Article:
The digital image is pyramidally decomposed and distorted. Four distortions are tested to identify and describe the watermarked image. The first distortion to test with the present invention's algorithm is additive noise. When the variance of the additive noise is not too large, the signature can be detected only by using the information in the HH_{1 }band with the DWT approach. FIG. **6**(*a*) shows the cross correlations for watermark detection for the DWT method with HH_{1 }band and low additive noise; a peak can be clearly seen. In contrast, when the variance of the additive noise is large, the HH_{1 }band information is not good enough with the DWT approach. FIG. **6**(*b*) shows the cross correlations for watermark detection for the DWT method with HH_{1 }band and high additive noise; no clear peak can be seen. However, the signature can still be detected by using the information in the HH_{1 }and LH_{1 }bands with the DWT approach. FIG. **6**(*d*) shows the cross correlations for watermark detection for the DWT method with HH_{1 }and LH_{1 }bands and high additive noise; a peak can be clearly seen. Finally, the DCT approach was also implemented for the image with high additive noise. In this case, the signature with the DCT approach cannot be detected. FIG. **6**(*c*) shows the cross correlations for watermark, detection for the DCT method for high additive noise; no peak can be clearly seen.

The second distortion to test is image compression. The two watermarked images with the DWT and DCT approaches are compressed by using the EZW coding algorithm scheme discussed in the Shapiro reference, supra. It is advantageous to include EZW wavelet coding in the present invention. The compression ratio is chosen as 64, for example, 0.125 bpp. The cross correlations for watermark detection for these two compressed images are shown in FIGS. **7**(*a*) and **7**(*b*), where FIG. **7**(*a*) corresponds to the DWT approach and FIG. **7**(*b*) corresponds to the DCT approach. A peak in the center of the drawing can be clearly seen in FIG. **7**(*a*) with the DWT approach, but no clear peaks can be seen in FIG. **7**(*b*) with the DCT approach.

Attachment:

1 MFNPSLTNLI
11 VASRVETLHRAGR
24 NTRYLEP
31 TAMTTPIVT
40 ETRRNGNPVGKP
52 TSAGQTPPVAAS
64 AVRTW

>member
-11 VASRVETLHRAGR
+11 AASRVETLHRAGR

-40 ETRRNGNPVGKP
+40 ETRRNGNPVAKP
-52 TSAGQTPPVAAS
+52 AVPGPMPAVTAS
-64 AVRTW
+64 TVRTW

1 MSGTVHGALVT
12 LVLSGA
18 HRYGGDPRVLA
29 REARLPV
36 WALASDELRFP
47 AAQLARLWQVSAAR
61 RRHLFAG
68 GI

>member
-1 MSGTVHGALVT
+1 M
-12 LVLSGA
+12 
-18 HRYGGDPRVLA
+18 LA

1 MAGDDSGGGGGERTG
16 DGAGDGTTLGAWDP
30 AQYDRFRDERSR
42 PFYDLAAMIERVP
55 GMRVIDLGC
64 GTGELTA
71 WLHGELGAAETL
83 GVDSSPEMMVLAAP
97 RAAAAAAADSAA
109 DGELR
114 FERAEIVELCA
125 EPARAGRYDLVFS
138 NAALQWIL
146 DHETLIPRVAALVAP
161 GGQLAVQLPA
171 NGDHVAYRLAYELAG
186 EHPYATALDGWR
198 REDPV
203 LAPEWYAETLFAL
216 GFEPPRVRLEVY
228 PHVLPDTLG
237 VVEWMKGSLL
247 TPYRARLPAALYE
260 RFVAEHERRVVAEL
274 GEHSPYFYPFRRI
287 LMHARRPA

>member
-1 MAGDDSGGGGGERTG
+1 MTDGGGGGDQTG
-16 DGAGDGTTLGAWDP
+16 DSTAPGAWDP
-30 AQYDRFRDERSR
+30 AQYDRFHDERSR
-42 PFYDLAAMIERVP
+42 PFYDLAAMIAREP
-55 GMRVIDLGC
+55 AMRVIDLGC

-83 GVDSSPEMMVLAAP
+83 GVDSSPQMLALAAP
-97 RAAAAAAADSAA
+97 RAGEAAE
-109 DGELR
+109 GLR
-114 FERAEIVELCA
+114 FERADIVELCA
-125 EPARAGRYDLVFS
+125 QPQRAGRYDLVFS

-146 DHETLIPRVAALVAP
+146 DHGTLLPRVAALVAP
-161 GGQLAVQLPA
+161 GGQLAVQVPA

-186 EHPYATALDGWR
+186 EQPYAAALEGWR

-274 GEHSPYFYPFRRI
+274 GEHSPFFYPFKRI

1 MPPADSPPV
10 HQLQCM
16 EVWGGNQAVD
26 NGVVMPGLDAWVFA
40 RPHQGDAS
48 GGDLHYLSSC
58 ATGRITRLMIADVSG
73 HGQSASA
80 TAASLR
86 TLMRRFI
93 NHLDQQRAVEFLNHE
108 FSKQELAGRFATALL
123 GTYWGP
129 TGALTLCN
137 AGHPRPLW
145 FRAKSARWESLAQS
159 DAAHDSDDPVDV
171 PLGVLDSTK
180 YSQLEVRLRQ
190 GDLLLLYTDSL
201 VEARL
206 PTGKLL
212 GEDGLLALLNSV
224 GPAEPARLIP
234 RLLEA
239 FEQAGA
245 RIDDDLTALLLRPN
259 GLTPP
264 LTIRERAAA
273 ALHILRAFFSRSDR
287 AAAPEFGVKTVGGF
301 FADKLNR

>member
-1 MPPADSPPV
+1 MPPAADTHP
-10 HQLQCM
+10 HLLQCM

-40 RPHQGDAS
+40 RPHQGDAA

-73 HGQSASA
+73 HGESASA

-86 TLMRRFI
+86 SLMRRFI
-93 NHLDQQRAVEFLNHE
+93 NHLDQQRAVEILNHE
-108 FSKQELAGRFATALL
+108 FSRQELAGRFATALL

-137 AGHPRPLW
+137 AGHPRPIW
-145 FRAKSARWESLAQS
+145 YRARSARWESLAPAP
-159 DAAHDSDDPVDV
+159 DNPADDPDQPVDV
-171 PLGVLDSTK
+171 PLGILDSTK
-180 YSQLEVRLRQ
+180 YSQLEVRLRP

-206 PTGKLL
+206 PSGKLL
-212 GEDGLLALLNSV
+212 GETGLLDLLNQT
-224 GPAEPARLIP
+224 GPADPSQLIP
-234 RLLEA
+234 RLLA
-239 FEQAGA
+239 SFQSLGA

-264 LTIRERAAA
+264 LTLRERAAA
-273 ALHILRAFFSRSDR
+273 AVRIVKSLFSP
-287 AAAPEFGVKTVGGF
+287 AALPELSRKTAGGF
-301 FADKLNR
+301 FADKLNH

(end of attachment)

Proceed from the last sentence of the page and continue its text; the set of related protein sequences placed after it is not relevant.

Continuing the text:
The third distortion to test is the halftoning. The two watermarked images are both halftoned by rising the following standard method. Let x[m,n] be an image with 8-bit levels. To halftone it, execute nonuniform thresholding through the Bayer's dither matrix T:

Compare each disjointed 4×4 block in the image of x[m,n]. If x[m*4+j,n*4+k]≧T_{j,k}, then it is quantized to 1. Otherwise, it is quantized to 0. Both DWT and DCT watermarking methods were tested. Surprisingly, it was found that the watermarking method based on DWT as proposed by the present invention is more robust than the method based on DCT. The cross correlations for watermark detection for halftoned images are shown in FIGS. **8**(*a*) and **8**(*b*), where FIG. **8**(*a*) corresponds to the DWT approach, while FIG. **8**(*b*) corresponds to the DCT approach. One can clearly see a peak in the center of FIG. **8**(*a*), while no clear peak can be seen in the middle of FIG. **8**(*b*).

The last distortion to test is image scaling. The resolutions of the watermarked images are reduced by averaging four neighboring samples together and then down sampling them by 2 at each dimension. With this kind of distortion, the watermark method using DWT is more robust than the watermarking method using DCT. The cross correlations for watermark detection for rescaled images are shown in FIGS. **9**(*a*) and **9**(*b*), the former figure representing the DWT approach and the latter figure representing the DCT approach. One can clearly see the peak in the center of FIG. **9**(*a*) for the DWT approach, but no peak can be seen in the center of FIG. **9**(*b*) for the DCT approach.

The present invention has introduced new and improved multiresolution watermarking methods using a discrete wavelet transform (DWT). The watermarking method taught herein adds Gaussian random noise to the large coefficients in the DWT domain. The decoding is hierarchical. If distortion of a watermarked image is not serious, then only a few bands of information will be sufficient to detect the signature, which would result in a reduction of the required computational load. The examples illustrated herein show several kinds of distortions, such as additive noise, compressed imaging (with the wavelet approach, such as EZW), halftoning, rescaled imaging, and reduced resolution, all of which are applicable to the present invention. It has been found that the DWT based watermark approach of the present invention is robust to all of the above distortions, while the DCT approach is not very robust. In particular, the DCT approach is not robust with respect to the distortions of compression, additive noise with large noise variance, and resolution reduction.

Although the invention has been described with a certain degree of particularity, it is understood that the present invention has been made only by way of example and that numerous changes in the details of construction and the combination and arrangement of parts may be resorted to without departing from the spirit and scope of the invention.

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Classifications

U.S. Classification | 382/100, 382/240, 713/176 |

International Classification | G06T1/00 |

Cooperative Classification | G06T1/0057, G06T2201/0052, G06T2201/0081 |

European Classification | G06T1/00W6C |